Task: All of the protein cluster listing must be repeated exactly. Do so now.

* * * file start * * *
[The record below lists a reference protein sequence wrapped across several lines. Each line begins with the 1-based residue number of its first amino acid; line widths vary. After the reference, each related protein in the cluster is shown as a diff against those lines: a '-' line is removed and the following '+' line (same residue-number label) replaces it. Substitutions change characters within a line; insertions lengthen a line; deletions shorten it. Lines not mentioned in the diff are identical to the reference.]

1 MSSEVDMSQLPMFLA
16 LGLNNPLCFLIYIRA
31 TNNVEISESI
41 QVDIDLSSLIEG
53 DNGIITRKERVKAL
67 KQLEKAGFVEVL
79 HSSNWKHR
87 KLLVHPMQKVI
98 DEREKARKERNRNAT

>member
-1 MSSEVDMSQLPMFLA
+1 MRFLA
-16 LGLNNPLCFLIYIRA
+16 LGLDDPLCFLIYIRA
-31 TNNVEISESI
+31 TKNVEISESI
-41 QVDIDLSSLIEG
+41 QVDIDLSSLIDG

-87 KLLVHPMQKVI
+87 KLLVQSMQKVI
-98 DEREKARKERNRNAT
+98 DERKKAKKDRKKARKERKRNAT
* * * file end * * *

[The record below lists a reference protein sequence wrapped across several lines. Each line begins with the 1-based residue number of its first amino acid; line widths vary. After the reference, each related protein in the cluster is shown as a diff against those lines: a '-' line is removed and the following '+' line (same residue-number label) replaces it. Substitutions change characters within a line; insertions lengthen a line; deletions shorten it. Lines not mentioned in the diff are identical to the reference.]

1 MSSEVDMSQLPMFLA
16 LGLNNPLCFLIYIRA
31 TNNVEISESI
41 QVDIDLSSLIEG
53 DNGIITRKERVKAL
67 KQLEKAGFVEVL
79 HSSNWKHR
87 KLLVHPMQKVI
98 DEREKARKERNRNAT

>member
-1 MSSEVDMSQLPMFLA
+1 MRFLA
-16 LGLNNPLCFLIYIRA
+16 LGLDDPLCFLIYIRA
-31 TNNVEISESI
+31 TKNVEISESI
-41 QVDIDLSSLIEG
+41 QVDIDLSSLIDG

-87 KLLVHPMQKVI
+87 KLLVQSMQKVI
-98 DEREKARKERNRNAT
+98 DERKKAKKDRKKARKERKRNAT